Our investigation extends to an in-depth analysis of the tactics employed by APT groups, the vulnerabilities they exploit, and the motivations behind their operations. This research endeavors to equip security practitioners and organizations with the knowledge required to assess the threat landscape effectively. By understanding the potential risks associated with IOC reuse, stakeholders can bolster their defenses, implement robust monitoring systems, and develop strategic response mechanisms to mitigate the impact of emerging APT threats.
- Malicious Domains and IP Addresses: The research examined 274 domains and 629 IP addresses used for malicious purposes.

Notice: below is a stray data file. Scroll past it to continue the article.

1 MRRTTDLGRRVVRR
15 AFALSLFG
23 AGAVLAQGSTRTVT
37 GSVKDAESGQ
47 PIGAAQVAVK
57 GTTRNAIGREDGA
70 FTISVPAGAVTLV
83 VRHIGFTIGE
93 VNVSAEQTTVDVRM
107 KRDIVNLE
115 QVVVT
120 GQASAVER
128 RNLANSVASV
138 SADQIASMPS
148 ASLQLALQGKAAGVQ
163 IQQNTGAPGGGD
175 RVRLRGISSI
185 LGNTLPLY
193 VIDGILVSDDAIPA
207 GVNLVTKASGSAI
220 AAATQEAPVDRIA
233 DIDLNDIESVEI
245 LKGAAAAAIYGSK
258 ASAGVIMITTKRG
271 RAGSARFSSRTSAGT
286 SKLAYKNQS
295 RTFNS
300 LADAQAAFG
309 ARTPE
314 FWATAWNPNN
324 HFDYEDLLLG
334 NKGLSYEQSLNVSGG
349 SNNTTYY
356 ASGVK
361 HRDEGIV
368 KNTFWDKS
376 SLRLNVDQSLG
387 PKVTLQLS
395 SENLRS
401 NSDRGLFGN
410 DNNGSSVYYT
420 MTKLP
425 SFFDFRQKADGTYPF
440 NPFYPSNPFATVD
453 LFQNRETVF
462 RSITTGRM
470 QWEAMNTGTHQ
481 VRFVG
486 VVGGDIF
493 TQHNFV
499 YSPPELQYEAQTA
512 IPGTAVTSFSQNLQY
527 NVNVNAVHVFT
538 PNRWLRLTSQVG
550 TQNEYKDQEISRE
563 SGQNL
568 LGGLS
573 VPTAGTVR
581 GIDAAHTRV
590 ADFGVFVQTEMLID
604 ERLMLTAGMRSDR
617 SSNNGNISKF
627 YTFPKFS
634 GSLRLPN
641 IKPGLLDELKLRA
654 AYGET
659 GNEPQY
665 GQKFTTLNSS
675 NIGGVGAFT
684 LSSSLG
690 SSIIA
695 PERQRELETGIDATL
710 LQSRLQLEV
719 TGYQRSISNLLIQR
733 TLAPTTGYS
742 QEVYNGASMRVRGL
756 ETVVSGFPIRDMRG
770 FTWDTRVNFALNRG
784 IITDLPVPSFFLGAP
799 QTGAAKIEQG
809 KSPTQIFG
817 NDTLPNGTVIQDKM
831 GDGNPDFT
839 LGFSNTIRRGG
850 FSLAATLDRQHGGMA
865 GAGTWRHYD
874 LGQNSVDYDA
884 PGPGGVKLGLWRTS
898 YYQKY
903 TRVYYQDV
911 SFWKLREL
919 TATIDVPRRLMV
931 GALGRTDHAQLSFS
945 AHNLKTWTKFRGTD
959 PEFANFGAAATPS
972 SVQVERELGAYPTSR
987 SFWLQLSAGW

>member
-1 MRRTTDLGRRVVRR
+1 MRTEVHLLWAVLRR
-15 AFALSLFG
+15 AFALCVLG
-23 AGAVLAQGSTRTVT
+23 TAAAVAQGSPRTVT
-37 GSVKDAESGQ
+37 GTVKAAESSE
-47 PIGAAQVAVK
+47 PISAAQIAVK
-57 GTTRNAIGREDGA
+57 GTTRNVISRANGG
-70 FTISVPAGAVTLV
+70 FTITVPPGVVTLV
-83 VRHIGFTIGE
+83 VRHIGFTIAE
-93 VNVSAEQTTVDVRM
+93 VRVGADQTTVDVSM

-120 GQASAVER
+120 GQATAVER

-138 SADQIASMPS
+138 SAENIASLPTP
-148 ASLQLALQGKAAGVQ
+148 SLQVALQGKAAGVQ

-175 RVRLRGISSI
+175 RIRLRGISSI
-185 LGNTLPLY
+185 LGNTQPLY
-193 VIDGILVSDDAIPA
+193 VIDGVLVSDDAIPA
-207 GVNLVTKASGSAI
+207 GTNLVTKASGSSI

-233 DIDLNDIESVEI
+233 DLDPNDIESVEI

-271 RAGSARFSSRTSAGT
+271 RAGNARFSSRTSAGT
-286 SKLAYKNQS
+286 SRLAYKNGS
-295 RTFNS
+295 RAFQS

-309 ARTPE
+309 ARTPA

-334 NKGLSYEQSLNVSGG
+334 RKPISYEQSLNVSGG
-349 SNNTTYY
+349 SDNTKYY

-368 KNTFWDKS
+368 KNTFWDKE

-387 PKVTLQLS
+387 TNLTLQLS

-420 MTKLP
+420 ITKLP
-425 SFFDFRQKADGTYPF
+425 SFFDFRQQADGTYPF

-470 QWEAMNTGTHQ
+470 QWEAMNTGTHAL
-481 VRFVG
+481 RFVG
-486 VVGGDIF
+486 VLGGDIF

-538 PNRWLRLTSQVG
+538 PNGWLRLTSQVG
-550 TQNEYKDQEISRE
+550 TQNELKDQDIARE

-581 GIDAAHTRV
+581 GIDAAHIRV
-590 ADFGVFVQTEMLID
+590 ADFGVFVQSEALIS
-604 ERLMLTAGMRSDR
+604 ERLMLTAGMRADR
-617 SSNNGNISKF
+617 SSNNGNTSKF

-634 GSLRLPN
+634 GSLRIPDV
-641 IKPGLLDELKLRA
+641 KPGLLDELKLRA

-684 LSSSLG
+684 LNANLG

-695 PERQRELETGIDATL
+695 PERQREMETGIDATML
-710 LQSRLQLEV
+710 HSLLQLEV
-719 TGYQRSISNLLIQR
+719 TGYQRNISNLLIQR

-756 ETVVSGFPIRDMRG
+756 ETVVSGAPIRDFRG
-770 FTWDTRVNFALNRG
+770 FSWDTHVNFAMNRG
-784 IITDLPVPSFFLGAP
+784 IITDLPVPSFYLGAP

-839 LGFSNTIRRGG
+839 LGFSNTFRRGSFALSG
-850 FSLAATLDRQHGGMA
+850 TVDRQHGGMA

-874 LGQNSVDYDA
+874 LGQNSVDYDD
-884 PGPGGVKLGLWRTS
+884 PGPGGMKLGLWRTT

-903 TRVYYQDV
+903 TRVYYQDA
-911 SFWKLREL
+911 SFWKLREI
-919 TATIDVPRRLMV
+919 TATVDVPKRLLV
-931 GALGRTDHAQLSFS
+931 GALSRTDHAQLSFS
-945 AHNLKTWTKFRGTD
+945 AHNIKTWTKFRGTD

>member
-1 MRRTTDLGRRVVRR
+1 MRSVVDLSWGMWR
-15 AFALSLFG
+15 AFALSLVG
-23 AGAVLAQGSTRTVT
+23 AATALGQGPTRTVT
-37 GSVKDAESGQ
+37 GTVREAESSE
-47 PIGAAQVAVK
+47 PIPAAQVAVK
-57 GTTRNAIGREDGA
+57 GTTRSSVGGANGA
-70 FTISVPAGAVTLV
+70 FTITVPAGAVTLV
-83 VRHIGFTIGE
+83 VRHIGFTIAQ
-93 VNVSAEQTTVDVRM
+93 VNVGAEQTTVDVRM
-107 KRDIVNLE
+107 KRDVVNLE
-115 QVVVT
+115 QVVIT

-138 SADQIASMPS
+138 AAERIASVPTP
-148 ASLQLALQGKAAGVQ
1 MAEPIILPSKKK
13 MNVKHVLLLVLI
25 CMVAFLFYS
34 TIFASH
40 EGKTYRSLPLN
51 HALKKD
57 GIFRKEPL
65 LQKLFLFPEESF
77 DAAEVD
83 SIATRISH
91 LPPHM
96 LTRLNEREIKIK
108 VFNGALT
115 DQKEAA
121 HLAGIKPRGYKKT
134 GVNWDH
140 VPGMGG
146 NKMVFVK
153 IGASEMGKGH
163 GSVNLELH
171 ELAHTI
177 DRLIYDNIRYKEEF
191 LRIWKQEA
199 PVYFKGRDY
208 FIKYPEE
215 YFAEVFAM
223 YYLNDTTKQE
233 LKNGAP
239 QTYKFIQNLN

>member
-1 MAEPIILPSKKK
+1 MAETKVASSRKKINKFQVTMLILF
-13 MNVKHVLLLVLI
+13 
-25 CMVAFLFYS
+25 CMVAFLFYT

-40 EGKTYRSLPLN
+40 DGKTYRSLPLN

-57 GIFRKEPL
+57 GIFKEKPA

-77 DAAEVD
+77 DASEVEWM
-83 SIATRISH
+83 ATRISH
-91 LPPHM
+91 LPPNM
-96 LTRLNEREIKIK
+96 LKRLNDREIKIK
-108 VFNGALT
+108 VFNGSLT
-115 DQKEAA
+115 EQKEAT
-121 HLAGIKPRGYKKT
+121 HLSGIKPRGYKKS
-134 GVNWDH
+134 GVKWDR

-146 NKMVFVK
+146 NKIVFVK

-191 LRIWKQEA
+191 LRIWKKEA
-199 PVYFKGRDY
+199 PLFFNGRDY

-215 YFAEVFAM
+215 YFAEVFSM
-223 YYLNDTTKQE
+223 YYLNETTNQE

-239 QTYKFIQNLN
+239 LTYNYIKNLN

- Sinkhole: A “sinkhole” in cybersecurity is a technique used by security teams to redirect network traffic toward a monitored server to isolate, study, and potentially mitigate malicious activity. This is often done by taking over a domain used by malicious software and redirecting traffic from this domain to the sinkhole server.
- Rented and Idle Domains: Of the malicious domains, 112 are still rented, while 162 domain addresses are idle.
- Autonomous System Numbers: ASNs are unique identifiers assigned to individual networks or organizations that operate their own routing policies on the Internet. It was found that the currently registered malicious domain names were registered through various companies. The top five most frequently encountered companies with relevant AS numbers are Amazon.com, Inc., OVH SAS, Cloudflare, Inc., GMO Internet, Inc., and LeaseWeb Netherlands B.V.